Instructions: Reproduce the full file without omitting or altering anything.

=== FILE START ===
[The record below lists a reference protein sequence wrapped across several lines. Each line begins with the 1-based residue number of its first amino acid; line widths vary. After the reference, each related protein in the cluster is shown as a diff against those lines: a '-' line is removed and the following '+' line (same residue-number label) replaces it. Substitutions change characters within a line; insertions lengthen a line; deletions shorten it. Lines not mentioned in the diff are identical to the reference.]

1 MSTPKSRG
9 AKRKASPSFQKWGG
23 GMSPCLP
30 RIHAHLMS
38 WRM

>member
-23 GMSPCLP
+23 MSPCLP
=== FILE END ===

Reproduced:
[The record below lists a reference protein sequence wrapped across several lines. Each line begins with the 1-based residue number of its first amino acid; line widths vary. After the reference, each related protein in the cluster is shown as a diff against those lines: a '-' line is removed and the following '+' line (same residue-number label) replaces it. Substitutions change characters within a line; insertions lengthen a line; deletions shorten it. Lines not mentioned in the diff are identical to the reference.]

1 MSTPKSRG
9 AKRKASPSFQKWGG
23 GMSPCLP
30 RIHAHLMS
38 WRM

>member
-23 GMSPCLP
+23 MSPCLP